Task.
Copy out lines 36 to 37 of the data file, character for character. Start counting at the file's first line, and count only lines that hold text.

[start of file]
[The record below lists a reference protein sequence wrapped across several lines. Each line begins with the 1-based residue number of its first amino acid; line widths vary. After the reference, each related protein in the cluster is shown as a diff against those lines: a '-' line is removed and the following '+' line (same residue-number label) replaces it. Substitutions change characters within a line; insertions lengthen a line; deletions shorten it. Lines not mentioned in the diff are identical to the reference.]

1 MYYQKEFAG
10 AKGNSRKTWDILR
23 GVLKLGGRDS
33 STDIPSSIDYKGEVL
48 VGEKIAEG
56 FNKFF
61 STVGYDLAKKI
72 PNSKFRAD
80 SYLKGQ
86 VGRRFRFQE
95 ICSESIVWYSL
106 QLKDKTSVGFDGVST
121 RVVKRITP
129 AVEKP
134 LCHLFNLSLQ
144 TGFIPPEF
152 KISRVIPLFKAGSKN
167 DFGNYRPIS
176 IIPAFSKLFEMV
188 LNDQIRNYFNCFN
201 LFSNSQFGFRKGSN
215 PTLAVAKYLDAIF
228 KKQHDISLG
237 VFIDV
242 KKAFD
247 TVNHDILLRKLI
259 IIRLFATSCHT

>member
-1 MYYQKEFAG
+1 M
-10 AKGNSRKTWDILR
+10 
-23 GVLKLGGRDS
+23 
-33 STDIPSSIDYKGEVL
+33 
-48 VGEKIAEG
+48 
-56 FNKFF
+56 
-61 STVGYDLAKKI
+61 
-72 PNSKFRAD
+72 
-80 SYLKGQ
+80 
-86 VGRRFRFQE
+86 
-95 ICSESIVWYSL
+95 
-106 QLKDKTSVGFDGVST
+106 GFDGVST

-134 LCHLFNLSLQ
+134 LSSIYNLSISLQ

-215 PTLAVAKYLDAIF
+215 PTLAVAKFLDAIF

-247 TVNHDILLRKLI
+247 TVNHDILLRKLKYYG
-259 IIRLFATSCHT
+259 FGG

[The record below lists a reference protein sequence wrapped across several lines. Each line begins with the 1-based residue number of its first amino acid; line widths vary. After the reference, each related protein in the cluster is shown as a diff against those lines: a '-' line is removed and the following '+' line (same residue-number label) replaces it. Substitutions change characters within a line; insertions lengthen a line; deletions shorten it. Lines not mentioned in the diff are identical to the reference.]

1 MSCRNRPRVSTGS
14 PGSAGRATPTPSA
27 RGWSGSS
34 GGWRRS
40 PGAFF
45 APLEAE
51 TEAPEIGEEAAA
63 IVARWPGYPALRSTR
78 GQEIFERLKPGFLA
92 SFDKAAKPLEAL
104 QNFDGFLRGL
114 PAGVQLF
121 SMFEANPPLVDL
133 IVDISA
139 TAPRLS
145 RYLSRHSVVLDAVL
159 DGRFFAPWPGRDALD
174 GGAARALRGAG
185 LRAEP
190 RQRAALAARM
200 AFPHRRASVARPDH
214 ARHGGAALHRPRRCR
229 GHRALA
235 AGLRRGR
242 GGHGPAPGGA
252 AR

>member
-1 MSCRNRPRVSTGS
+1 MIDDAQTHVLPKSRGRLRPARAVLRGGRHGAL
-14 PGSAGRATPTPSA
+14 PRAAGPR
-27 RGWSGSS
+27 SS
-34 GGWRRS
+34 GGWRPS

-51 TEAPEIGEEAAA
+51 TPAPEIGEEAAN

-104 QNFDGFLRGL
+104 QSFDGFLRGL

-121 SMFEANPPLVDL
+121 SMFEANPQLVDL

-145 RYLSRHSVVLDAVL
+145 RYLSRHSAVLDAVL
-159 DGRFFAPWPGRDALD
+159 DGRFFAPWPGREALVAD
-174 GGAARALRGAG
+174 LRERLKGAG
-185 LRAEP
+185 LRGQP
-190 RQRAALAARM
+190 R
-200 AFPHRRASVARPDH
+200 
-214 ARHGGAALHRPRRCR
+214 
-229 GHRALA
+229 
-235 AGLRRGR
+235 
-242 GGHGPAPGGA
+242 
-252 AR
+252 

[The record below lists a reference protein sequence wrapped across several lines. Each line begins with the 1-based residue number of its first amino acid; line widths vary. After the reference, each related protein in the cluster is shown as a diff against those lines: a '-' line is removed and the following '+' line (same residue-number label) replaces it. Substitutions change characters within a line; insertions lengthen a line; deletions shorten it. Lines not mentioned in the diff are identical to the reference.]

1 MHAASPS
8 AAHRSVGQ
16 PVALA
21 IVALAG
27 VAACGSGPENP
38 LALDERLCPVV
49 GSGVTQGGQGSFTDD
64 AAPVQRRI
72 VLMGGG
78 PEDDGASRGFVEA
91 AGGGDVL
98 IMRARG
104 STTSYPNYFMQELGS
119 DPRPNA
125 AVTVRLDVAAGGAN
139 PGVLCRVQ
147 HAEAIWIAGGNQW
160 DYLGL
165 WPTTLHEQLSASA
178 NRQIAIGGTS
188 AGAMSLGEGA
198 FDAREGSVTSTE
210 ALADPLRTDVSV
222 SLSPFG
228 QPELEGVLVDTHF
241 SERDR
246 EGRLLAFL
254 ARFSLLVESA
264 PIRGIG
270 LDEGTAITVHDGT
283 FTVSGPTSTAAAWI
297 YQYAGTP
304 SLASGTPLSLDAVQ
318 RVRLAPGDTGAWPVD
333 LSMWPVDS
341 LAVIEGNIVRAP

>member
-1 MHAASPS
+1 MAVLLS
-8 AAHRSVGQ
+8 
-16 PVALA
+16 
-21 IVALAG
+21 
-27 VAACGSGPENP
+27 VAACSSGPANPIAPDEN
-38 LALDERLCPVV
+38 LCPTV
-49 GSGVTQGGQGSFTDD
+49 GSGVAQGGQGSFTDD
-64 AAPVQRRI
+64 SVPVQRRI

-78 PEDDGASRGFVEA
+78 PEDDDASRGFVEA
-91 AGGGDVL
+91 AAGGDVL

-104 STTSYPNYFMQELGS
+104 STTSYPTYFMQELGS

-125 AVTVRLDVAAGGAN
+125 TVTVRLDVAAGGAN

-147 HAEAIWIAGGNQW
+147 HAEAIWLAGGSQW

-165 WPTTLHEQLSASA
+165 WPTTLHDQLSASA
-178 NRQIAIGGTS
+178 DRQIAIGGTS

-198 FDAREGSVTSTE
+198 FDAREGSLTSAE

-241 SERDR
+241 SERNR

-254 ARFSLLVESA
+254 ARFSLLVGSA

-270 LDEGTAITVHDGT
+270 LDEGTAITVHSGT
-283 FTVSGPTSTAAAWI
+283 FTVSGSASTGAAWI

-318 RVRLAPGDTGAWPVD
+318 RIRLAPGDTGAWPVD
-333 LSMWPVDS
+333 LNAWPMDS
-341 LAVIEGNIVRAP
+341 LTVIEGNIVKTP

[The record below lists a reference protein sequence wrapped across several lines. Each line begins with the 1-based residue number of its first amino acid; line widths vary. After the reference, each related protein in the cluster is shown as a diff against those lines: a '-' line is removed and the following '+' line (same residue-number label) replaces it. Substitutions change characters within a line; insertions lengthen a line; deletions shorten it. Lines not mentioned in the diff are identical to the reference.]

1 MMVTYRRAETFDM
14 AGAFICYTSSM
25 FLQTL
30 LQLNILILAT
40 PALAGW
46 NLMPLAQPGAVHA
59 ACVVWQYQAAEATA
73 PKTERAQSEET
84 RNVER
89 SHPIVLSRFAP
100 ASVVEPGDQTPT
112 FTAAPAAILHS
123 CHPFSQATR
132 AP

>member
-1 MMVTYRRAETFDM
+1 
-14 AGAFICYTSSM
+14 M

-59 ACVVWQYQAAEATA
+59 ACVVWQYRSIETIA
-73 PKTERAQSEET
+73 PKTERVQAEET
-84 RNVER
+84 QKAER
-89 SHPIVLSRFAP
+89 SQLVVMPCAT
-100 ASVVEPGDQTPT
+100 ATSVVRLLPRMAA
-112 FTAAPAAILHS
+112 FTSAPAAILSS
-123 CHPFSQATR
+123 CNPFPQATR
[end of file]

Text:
-33 STDIPSSIDYKGEVL
+33 